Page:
This work relates to the Asteroids Club paradigm that is being pioneered by The Village Square, in that a central aspect of such meetings is to reduce the disparity in liking between members of one’s own group and members of opposing groups.  This hypothesis should be tested directly, but perhaps in moderating our feelings toward both our own groups and competing groups, we can mitigate some of the self-interest bias that exists in all conflicts and learn to disagree more productively.

- Ravi Iyer

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The Village Square helps partisans recognize common threats

Reposted from this post on the Civil Politics Blog

One of the more robust findings in social psychology is the idea that common goals reduce inter-group conflicts.  Several groups have recently taken this finding into the field, using Jonathan Haidt’s Asteroids Club model, including a dinner we co-hosted with the Nathan Cummings Foundation.  The group that has done the most with this concept is undoubtedly the Village Square, an organization that has put together a series of dinners where liberals learn about conservative concerns, and conservatives learn about liberal concerns, with the idea that people can come together, over food, to learn about issues that everyone should be concerned about.

Part of Civil Politics mission is to examine how research is used in practice and so we recently partnered with the Village Square to survey participants of a recent dinner where liberals learned about conservative concerns about the decline of individual moral behavior and conservatives learned about liberal concerns about moral corruption in politics (also see coverage in the Tallahassee Democrat).   We asked participants in the survey to agree or disagree with the following statements:

  • Liberals are generally good people.
  • Conservatives are generally good people
  • The decline of individual moral behavior is a serious issue that we should work together to correct.
  • The moral corruption of our political process through the influence of money is a serious issue that we should work together to correct.

 

The first thing we learned is that it is really hard to get people to answer survey questions with no payoff or incentive, and so only 10% of the approximately 150 people who attended completed the surveys.  As a result, the differences below are not statistically significant and consumers of traditional statistics would say that there is no difference.  A Bayesian approach (that I subscribe to) would say that this is relatively weak evidence.  With that caveat in mind, below are the survey results.

Village Square Asteroids Club Survey Results

It appears there were slight benefits as to how liberals and conservatives were perceived by the audience, with both groups being perceived as slightly more good.  However, the most important result is the last 2 bars, where, even in a case where participants already perceived the dual “asteroids” as serious, the event appears to have spurred some participants to take these threats even more seriously.  Research would indicate that forging a common bond should indeed lead to the possibility of greater inter-group cooperation.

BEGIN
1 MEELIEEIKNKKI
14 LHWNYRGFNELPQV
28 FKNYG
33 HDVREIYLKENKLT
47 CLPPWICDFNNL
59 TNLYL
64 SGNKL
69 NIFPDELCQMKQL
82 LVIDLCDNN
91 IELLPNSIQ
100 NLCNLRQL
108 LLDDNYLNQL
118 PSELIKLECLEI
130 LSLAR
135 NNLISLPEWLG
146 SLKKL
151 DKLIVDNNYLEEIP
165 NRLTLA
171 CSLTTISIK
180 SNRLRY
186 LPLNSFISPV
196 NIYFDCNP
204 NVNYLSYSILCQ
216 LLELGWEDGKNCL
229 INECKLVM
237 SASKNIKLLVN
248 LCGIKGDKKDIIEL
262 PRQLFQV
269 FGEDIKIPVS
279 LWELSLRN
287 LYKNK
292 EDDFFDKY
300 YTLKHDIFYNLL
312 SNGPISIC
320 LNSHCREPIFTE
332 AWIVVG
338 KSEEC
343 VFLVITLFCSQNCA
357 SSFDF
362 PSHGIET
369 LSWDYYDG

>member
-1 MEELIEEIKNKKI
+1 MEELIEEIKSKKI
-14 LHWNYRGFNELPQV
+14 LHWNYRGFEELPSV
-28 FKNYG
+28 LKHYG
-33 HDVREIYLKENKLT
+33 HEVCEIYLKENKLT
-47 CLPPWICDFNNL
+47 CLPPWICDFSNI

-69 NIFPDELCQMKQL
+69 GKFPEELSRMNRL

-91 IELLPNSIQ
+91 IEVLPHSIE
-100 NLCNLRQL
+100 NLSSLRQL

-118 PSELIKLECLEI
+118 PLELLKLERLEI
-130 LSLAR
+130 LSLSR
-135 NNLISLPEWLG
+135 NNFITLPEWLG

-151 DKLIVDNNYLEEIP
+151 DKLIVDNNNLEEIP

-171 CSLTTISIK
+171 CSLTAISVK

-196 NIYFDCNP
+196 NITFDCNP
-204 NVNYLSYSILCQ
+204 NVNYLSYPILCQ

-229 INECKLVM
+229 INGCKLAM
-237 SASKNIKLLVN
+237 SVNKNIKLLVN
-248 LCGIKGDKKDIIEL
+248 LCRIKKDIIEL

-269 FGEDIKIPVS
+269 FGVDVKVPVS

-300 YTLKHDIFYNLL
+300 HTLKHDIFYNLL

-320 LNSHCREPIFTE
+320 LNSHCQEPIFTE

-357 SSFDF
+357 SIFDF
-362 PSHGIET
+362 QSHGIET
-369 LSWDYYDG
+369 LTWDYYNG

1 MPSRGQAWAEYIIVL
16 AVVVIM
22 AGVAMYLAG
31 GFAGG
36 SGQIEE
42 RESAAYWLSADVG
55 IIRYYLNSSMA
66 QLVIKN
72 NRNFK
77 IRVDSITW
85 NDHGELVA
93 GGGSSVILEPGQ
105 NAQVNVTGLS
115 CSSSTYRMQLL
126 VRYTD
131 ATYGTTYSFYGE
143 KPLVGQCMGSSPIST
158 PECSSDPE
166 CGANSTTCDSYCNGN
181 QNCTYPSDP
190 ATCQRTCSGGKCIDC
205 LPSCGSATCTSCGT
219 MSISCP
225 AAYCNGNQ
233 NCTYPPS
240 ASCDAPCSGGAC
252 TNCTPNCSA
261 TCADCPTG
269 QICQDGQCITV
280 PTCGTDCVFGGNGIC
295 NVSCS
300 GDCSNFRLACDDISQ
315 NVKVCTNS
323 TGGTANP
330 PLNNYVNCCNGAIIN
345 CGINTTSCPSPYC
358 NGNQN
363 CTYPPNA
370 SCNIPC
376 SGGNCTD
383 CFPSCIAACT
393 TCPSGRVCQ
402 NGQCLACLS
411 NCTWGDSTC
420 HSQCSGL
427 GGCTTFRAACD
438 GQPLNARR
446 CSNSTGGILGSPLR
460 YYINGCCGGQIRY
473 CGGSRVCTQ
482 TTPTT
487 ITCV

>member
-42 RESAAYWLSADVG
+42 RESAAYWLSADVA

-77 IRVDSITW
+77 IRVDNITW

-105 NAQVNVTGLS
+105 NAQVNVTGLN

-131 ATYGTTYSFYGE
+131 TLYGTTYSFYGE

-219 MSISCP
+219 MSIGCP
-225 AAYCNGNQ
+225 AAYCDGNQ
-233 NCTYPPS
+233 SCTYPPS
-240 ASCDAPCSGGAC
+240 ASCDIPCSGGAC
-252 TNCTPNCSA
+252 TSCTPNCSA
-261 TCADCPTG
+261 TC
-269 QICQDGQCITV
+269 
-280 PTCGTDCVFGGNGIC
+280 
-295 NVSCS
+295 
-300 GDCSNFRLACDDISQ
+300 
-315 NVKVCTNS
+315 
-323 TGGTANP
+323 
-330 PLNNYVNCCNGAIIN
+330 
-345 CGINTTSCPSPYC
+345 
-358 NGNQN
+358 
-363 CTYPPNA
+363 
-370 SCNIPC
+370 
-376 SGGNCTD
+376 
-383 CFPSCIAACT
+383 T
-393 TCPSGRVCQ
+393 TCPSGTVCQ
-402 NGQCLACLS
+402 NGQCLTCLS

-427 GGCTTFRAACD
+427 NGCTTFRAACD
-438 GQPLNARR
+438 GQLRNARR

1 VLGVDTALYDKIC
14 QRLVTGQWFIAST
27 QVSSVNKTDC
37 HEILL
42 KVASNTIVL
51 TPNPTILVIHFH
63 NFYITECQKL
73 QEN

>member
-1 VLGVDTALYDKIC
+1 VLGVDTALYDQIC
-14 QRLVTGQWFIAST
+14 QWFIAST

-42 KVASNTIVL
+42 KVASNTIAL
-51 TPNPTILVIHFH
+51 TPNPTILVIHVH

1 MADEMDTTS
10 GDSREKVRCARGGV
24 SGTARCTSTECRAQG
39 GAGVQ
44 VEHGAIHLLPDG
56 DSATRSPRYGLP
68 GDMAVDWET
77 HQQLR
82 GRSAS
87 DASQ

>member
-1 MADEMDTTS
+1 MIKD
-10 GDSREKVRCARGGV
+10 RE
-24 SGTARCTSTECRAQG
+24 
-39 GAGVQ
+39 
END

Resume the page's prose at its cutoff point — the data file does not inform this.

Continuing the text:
That being said, this is indeed weak statistical evidence, given the small sample size and should be contextualized within the results of other Asteroid’s Club results.  Hopefully going forward, we’ll start to see a consistent pattern amongst events, such that sum of such weak evidence, combined with the results of lab studies, tells a consistent story.  If your organization is doing conflict resolution work (any conflict between groups will do, not just in the realm of politics) and would like to be part of that story, please do contact us and we would be happy to setup a similar survey for your event, to see if it does indeed bring people together, as well as to contribute ideas from our research.

- Ravi Iyer

 

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Cinco De Mayo and Tips for Marketing to the Hedonistic Pleasure Seeker

Cinco de Mayo (May 5th) is not a particularly important historical holiday.  However, it is an important holiday for both beer drinkers and beer companies, given that more than $600 million worth of beer is consumed on Cinco de Mayo, more than on The Super Bowl or St. Patrick’s Day.  This is one case where the market research supports my anecdotal experience: some people (and I fall into this group) just want an excuse to have a party.cincodemayo

Decades of social science research on values suggest that valuing pleasure (Hedonism) is indeed a stable personality trait that drives behavior.  While many wouldn’t elevate the pursuit of pleasure to the realm of higher order pursuits, there is no denying the fact that many individuals do indeed act as if the pursuit of pleasure is indeed a central life goal.  And many of those people will be drinking beer on Cinco de Mayo.  I’ve been working with Zenzi Communications to understand how to market to people for whom pleasure seeking is a central goal and below are 5 tips from ValueBase, our database of findings related to specific value types, for marketing the the hedonistic pleasure seeker:

  • Portray your product as an experience rather than a material item.  Encourage them to savor your product.
  • Emphasize the uniqueness of an experience.  Pleasure seekers enjoy being unique.
  • Leave out the “Green” messaging.  Pure pleasure seekers aren’t necessarily concerned with how environmental their consumption is.
  • Associate your product with the rich and famous.  Pleasure seekers appreciate the idea that what they consume is socially prestigious.
  • Aim for excitement!  Pleasure seekers are always up for an exciting new adventure.

Note that pleasure itself is not a single thing.  Recent research from Zenzi has found that people who seek moral pleasure or intellectual pleasure are actually quite different than those who seek sensual pleasure in many ways.  Contact Zenzi for more information.

- Ravi Iyer

ps.  looking for beer recommendation for Cinco de Mayo, look at Ranker’s beer graph.